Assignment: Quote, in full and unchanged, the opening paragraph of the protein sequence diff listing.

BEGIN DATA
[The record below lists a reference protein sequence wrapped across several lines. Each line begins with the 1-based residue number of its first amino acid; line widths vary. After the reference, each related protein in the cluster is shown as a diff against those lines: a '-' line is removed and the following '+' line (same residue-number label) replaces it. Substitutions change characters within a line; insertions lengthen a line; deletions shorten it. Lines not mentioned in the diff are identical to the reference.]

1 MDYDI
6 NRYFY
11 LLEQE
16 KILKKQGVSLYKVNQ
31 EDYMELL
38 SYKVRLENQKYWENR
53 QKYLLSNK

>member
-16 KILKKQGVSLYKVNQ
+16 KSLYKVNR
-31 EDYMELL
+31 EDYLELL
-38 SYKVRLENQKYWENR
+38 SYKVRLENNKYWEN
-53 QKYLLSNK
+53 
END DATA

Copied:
[The record below lists a reference protein sequence wrapped across several lines. Each line begins with the 1-based residue number of its first amino acid; line widths vary. After the reference, each related protein in the cluster is shown as a diff against those lines: a '-' line is removed and the following '+' line (same residue-number label) replaces it. Substitutions change characters within a line; insertions lengthen a line; deletions shorten it. Lines not mentioned in the diff are identical to the reference.]